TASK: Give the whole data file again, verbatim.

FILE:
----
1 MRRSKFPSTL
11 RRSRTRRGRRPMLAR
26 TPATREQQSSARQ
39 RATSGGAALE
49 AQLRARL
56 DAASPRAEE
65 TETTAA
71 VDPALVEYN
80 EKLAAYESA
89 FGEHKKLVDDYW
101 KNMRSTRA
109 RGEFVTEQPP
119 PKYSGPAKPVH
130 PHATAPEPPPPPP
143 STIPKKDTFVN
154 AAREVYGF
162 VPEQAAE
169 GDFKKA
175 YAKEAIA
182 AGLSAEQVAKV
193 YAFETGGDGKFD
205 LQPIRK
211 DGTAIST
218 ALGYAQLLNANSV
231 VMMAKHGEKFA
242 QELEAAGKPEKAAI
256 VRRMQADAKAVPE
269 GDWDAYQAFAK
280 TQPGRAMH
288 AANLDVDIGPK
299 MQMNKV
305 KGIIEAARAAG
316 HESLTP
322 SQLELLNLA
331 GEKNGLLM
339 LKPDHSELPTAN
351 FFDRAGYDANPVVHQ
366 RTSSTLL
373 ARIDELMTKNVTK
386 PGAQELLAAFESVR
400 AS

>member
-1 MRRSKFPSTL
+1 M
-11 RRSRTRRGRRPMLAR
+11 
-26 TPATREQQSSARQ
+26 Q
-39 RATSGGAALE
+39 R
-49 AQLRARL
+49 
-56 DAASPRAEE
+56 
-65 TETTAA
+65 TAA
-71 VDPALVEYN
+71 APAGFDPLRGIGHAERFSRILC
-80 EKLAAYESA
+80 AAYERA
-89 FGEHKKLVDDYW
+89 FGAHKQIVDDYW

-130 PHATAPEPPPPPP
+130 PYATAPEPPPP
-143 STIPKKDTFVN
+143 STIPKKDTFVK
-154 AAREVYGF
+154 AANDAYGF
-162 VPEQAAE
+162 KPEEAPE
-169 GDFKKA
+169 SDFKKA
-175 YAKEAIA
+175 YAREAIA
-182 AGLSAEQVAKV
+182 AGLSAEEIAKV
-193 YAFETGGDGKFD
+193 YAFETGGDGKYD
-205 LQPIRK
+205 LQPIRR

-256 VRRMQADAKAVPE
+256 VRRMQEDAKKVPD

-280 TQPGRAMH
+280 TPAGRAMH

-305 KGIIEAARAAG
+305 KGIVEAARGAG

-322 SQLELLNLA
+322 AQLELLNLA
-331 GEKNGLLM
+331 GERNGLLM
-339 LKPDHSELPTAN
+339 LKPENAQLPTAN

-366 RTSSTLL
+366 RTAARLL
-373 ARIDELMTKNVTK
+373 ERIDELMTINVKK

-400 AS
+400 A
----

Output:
1 MRRSKFPSTL
11 RRSRTRRGRRPMLAR
26 TPATREQQSSARQ
39 RATSGGAALE
49 AQLRARL
56 DAASPRAEE
65 TETTAA
71 VDPALVEYN
80 EKLAAYESA
89 FGEHKKLVDDYW
101 KNMRSTRA
109 RGEFVTEQPP
119 PKYSGPAKPVH
130 PHATAPEPPPPPP
143 STIPKKDTFVN
154 AAREVYGF
162 VPEQAAE
169 GDFKKA
175 YAKEAIA
182 AGLSAEQVAKV
193 YAFETGGDGKFD
205 LQPIRK
211 DGTAIST
218 ALGYAQLLNANSV
231 VMMAKHGEKFA
242 QELEAAGKPEKAAI
256 VRRMQADAKAVPE
269 GDWDAYQAFAK
280 TQPGRAMH
288 AANLDVDIGPK
299 MQMNKV
305 KGIIEAARAAG
316 HESLTP
322 SQLELLNLA
331 GEKNGLLM
339 LKPDHSELPTAN
351 FFDRAGYDANPVVHQ
366 RTSSTLL
373 ARIDELMTKNVTK
386 PGAQELLAAFESVR
400 AS

>member
-1 MRRSKFPSTL
+1 M
-11 RRSRTRRGRRPMLAR
+11 
-26 TPATREQQSSARQ
+26 Q
-39 RATSGGAALE
+39 R
-49 AQLRARL
+49 
-56 DAASPRAEE
+56 
-65 TETTAA
+65 TAA
-71 VDPALVEYN
+71 APAGFDPLRGIGHAERFSRILC
-80 EKLAAYESA
+80 AAYERA
-89 FGEHKKLVDDYW
+89 FGAHKQIVDDYW

-130 PHATAPEPPPPPP
+130 PYATAPEPPPP
-143 STIPKKDTFVN
+143 STIPKKDTFVK
-154 AAREVYGF
+154 AANDAYGF
-162 VPEQAAE
+162 KPEEAPE
-169 GDFKKA
+169 SDFKKA
-175 YAKEAIA
+175 YAREAIA
-182 AGLSAEQVAKV
+182 AGLSAEEIAKV
-193 YAFETGGDGKFD
+193 YAFETGGDGKYD
-205 LQPIRK
+205 LQPIRR

-256 VRRMQADAKAVPE
+256 VRRMQEDAKKVPD

-280 TQPGRAMH
+280 TPAGRAMH

-305 KGIIEAARAAG
+305 KGIVEAARGAG

-322 SQLELLNLA
+322 AQLELLNLA
-331 GEKNGLLM
+331 GERNGLLM
-339 LKPDHSELPTAN
+339 LKPENAQLPTAN

-366 RTSSTLL
+366 RTAARLL
-373 ARIDELMTKNVTK
+373 ERIDELMTINVKK

-400 AS
+400 A